Review Summary: When you find your nuts you hold on to the damn things.
Darkseed are one of those bands that just won’t go away. Somehow they’ve managed to survive eighteen years while continuously churning out the same generic gothic rock album. If anyone has ever made a joke about the gothic rock genre, Darkseed have probably taken it and included it in their music as a serious addition to their sound. They’ve toyed with female backing vocals, electronics, deep vocals, death growls, pseudo-depressing lyrics and mainstream H.I.M.-style hooks, but nothing has ever really worked for them.
As they say, though, every squirrel eventually finds his nuts, and Darkseed have found theirs on occasion. It almost seemed as though the band were onto something with Diving into Darkness
and Ultimate Darkness
when they married a strong electro-industrial foundation with catchy power chords and multi-faceted vocals pushed through a goth aesthetic, but they dumped the entire formula. In keeping with the squirrel metaphor, Darkseed’s actions would be like if the squirrel found his nuts and quickly ignored them in favor of playing with the cat – Poison Awaits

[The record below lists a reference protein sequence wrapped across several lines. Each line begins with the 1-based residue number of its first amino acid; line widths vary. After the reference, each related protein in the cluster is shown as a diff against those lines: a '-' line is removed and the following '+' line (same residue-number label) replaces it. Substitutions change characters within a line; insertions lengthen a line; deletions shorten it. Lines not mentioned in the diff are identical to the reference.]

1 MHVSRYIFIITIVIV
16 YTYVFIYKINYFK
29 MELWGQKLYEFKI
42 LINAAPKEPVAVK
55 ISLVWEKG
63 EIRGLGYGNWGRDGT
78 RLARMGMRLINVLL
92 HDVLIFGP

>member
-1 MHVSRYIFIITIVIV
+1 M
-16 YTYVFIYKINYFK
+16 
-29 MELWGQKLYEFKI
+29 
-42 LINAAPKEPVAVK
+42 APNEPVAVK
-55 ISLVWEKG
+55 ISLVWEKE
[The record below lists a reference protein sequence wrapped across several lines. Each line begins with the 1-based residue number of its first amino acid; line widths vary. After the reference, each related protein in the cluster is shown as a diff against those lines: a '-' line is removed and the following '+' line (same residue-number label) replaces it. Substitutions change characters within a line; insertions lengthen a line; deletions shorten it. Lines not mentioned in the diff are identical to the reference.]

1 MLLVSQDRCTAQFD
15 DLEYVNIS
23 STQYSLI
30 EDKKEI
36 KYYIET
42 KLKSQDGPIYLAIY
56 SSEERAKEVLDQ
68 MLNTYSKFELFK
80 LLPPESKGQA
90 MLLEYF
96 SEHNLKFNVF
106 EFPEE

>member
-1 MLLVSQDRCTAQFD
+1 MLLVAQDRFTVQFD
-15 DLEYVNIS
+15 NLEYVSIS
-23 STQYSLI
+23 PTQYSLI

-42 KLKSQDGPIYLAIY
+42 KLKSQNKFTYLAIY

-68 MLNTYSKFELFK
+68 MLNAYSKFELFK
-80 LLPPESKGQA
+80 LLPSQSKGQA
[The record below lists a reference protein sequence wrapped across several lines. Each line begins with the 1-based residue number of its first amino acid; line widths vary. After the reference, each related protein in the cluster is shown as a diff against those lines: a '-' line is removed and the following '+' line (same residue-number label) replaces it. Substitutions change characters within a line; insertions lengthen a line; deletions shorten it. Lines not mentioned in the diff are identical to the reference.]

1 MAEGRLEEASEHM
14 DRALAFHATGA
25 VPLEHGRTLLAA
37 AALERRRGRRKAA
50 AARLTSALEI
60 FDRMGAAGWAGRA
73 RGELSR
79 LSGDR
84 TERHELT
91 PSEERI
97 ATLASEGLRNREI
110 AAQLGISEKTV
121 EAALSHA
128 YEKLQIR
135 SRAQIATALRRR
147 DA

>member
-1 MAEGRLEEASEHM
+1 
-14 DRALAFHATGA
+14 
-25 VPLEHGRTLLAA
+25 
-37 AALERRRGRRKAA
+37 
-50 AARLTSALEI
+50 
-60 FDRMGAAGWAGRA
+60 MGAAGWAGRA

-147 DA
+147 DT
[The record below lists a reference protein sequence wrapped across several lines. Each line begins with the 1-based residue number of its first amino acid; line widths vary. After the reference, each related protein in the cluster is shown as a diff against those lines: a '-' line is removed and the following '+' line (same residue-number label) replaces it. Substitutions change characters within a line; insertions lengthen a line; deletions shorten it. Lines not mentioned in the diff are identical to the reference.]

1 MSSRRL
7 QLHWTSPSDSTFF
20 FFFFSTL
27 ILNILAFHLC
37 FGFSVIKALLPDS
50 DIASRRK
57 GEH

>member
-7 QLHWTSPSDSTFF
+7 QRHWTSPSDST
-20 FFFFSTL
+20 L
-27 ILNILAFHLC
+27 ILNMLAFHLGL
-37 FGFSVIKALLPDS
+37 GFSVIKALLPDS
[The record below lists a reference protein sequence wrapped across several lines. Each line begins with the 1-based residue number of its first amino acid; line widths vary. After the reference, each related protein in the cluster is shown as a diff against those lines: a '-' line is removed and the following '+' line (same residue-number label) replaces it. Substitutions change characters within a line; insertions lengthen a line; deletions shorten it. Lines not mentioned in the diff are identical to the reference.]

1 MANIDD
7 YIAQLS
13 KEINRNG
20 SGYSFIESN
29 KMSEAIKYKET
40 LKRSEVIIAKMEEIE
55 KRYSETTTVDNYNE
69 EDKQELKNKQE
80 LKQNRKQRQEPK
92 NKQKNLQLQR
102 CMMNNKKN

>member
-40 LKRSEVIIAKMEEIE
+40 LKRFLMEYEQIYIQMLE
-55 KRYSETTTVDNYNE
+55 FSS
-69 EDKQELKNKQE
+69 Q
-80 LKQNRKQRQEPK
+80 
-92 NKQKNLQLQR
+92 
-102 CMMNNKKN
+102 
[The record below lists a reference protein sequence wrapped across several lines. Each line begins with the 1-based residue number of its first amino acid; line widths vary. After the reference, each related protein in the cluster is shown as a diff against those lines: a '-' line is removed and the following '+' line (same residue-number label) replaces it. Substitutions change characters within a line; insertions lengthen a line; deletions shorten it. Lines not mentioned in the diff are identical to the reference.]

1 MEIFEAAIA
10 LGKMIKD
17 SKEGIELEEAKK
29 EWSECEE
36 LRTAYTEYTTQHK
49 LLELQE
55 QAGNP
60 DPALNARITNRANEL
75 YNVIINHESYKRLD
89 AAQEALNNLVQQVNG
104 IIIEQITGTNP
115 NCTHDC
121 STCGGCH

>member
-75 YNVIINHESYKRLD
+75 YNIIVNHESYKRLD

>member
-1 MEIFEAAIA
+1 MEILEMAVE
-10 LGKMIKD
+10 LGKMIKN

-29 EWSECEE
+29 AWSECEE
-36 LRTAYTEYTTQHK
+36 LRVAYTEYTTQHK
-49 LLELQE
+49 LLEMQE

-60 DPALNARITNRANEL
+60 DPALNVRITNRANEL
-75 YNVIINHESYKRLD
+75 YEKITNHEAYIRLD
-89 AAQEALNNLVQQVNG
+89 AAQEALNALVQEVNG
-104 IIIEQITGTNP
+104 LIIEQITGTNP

is the remains of one very stupid squirrel.
A lot of Darkseed’s best moments have been due to their many different vocal styles working in tandem to create interesting contrasts, but that barely even comes into play here. Instead, they’ve opted to virtually eliminate the death growls in order to stick almost exclusively with the clean vocals while relegating the grittier metal vocals to a support role. The band even manages to get away with it for a few songs, but the album eventually becomes painfully redundant. This feeling of redundancy is amplified by the band’s decision to remove the electronics and throttle back on the heavy riffs in favor of a very upbeat and mainstream (i.e. neutered) approach that centers around a race to get to the choruses as quick as possible. If there is one positive to that approach, it is that the choruses are pretty strong and definitely memorable. Unfortunately, unless you’re shooting for pop stardom, catchy choruses just aren’t enough.
All of which brings us back to the fundamental question – if our metaphorical squirrel has turned out to be much more similar to a lemming, how is he still here? Of course, there has to be an explanation for the band’s cockroach-like ability to persevere but you’re not going to find the answer on Poison Awaits
. Everything on this album points to a band with absolutely no interest in doing anything but goth-by-the-numbers. The songs are built around strong choruses, but every other aspect is accomplished in such a safe and predictable manner that it doesn’t really matter. Darkseed have shown signs of breaking out of their rut in the past, but Poison Remains
seems to show that they’re really quite happy living in their hole while defying logic with their longevity.